Despite the fall, those now exiting a fixed deal will find average savings rates are higher than at the start of 2023.
The average rate paid by a one-year fixed bond fell for the third consecutive month to 4.87%, down from 5.13% in December 2023. This is the first time this rate has dipped below 5% since July 2023.
Meanwhile, the average longer-term fixed bond (with terms over 550 days) dropped to 4.46% from 4.76% the previous month – falling for the fourth consecutive month. In both instances, this was the largest month-on-month fall since February 2009.
Caption: Graph showing average one-year and longer-term fixed savings rates saw their biggest month-on-month falls since February 2009.
It’s a similar picture within the fixed ISA market, where average fixed rates experienced their biggest monthly drop since March 2009. The average one-year fixed ISA now pays 4.72% on a first of month basis – down from 4.99% in December. As for the average rate paid by a longer-term fixed ISA, this fell to 4.32% from 4.65% within the same period.
“This will no doubt come as a shock for savers who use these accounts to earn a guaranteed return on their hard-earned cash,” commented Rachel Springall, Finance Expert at Moneyfactscompare.co.uk.
However, Springall was quick to highlight that, despite the falls, “average rates are higher than they were at the start of 2023” so many coming off a fixed rate will find better returns available compared to this time last year.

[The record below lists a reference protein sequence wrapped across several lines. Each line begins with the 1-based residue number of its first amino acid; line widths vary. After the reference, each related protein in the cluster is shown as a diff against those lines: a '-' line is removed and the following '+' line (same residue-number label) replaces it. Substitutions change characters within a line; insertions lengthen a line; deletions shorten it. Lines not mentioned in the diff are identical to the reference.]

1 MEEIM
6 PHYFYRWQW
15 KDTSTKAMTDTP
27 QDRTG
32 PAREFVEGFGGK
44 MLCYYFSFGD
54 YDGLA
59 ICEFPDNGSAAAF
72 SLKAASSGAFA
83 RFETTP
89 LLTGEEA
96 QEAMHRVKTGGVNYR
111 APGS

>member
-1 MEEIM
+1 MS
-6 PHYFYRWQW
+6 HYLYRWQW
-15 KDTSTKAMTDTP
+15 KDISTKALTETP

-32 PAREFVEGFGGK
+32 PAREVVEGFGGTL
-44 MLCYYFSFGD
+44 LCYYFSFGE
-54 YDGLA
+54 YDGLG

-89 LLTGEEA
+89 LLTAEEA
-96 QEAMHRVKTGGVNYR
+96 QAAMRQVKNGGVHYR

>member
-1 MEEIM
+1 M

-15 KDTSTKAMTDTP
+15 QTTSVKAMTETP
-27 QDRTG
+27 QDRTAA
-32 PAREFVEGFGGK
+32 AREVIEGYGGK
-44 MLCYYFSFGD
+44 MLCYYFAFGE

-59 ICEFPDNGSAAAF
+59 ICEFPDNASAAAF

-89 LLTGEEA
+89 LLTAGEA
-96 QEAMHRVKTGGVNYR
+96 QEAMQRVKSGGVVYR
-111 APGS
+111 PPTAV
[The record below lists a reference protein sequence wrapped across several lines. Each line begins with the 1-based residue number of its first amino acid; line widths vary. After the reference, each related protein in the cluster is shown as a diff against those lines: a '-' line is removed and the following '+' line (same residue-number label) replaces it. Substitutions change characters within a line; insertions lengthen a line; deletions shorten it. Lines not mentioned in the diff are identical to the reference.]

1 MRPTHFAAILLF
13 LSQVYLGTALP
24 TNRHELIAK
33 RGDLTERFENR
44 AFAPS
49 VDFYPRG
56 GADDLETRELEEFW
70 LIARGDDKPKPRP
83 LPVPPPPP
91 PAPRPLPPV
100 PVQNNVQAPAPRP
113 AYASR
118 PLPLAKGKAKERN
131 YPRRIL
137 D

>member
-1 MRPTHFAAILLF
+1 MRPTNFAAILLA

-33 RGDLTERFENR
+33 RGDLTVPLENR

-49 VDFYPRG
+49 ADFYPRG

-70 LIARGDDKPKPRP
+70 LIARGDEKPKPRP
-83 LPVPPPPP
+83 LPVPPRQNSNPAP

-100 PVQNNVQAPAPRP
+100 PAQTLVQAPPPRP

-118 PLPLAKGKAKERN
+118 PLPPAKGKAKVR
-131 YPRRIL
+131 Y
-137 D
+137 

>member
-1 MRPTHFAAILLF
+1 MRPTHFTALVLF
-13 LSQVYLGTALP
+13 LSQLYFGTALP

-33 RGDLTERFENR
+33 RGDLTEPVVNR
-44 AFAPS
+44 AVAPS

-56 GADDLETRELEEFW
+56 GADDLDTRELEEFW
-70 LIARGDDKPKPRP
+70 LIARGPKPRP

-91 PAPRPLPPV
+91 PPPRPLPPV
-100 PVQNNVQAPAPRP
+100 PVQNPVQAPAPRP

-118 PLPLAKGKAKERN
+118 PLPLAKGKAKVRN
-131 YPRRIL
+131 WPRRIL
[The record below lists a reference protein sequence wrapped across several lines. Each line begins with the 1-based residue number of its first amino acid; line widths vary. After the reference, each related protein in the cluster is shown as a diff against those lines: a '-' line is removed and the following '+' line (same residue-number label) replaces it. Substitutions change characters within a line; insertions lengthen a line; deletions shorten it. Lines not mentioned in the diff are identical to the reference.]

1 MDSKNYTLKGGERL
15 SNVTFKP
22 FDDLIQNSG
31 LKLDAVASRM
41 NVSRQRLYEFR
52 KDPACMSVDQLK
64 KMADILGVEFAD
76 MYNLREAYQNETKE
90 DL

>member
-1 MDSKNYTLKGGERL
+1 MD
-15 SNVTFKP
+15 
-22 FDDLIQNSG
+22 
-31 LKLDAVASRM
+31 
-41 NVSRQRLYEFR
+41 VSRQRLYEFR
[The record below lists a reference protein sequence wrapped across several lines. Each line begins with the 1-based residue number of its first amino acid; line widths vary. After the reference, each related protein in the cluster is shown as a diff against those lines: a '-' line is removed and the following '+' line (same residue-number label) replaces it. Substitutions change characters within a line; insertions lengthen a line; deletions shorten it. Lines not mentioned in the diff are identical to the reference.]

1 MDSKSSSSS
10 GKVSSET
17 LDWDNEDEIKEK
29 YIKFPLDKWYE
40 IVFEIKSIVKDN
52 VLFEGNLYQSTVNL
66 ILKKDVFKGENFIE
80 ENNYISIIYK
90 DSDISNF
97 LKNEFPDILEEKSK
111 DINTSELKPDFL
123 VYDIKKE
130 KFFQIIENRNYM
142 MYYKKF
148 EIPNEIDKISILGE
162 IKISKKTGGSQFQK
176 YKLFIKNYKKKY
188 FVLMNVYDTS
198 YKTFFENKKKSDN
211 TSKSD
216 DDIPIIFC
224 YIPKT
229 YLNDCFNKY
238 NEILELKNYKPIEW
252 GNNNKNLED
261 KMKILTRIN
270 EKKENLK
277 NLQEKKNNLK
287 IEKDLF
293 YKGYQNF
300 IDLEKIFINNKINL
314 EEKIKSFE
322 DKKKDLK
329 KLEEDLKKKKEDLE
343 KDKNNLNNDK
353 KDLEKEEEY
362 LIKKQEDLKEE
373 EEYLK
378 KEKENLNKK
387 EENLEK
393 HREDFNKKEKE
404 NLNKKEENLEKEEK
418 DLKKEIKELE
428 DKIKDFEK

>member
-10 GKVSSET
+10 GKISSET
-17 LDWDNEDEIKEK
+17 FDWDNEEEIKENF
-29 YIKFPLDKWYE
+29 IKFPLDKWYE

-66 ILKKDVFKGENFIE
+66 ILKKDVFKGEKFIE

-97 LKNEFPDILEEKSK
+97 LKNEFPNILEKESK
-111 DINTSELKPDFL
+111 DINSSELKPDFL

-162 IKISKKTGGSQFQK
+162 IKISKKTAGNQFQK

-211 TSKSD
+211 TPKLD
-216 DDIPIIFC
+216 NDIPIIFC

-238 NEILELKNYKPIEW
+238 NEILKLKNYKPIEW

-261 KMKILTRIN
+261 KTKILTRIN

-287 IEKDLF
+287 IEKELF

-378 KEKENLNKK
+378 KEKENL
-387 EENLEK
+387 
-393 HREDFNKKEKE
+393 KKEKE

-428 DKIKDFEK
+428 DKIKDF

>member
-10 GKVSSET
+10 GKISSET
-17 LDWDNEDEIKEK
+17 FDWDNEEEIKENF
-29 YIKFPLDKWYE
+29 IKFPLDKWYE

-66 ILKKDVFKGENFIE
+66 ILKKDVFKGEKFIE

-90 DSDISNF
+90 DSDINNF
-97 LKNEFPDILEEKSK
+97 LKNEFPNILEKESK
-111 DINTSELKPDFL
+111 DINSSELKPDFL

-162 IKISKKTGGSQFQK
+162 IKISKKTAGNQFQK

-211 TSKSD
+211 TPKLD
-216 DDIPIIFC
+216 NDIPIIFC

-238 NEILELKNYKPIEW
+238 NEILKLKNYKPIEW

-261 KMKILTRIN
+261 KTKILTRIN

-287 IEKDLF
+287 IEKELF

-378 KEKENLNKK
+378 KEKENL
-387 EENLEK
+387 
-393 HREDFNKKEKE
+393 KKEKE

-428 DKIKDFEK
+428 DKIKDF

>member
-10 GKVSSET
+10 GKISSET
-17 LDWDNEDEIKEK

Caption: Graph showing average one-year and longer-term fixed ISA rates saw their biggest month-on-month falls since March 2009.
Average rates are a good indicator of whether you’re receiving competitive returns on your savings. They can also provide an overview of how the market is performing. If your account is paying a below-average rate, it may be time to compare other savings options.
Nevertheless, like their fixed counterparts, rates in these markets remain much higher than they were a year ago.
Savings rates rose gradually last year in response to the Bank of England’s Monetary Policy Committee (MPC) voting for consecutive increases to the base rate as it attempted to tackle chronically high inflation.
With the rate of inflation lessening significantly towards the end of 2023, the MPC voted three times in favour of maintaining the base rate where it currently stands, at 5.25%. As a result, savings rates have seen a steady decline.
As some experts anticipate a cut to the base rate in the not-too-distant future, it could be that savings rates remain on a downward trajectory.
“Savings providers will no doubt be aware of the ongoing murmuring of the Bank of England base rate coming down in 2024, but even if this doesn’t occur for the next few months, variable rates can still change,” said Springall.
“Providers will be looking closely both at their interest margins, the swap market and their own position in the top rate tables against their peers. Swift movement can take place if they are sitting way ahead of their competition or if they are drawing in too much in deposits.”
However, with a new ISA season fast approaching and ISA reforms coming into effect from the new tax-year, the savings market may still see a flurry of activity. Therefore, it’s important savers regularly review top rates.
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